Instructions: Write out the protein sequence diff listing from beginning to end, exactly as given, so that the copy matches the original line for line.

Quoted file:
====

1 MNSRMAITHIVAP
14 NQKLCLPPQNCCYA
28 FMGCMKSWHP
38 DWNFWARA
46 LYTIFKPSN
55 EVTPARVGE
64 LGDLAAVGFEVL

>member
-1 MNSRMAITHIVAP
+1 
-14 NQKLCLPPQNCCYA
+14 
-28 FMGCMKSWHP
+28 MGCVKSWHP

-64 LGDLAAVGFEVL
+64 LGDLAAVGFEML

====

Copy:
1 MNSRMAITHIVAP
14 NQKLCLPPQNCCYA
28 FMGCMKSWHP
38 DWNFWARA
46 LYTIFKPSN
55 EVTPARVGE
64 LGDLAAVGFEVL

>member
-1 MNSRMAITHIVAP
+1 
-14 NQKLCLPPQNCCYA
+14 
-28 FMGCMKSWHP
+28 MGCVKSWHP

-64 LGDLAAVGFEVL
+64 LGDLAAVGFEML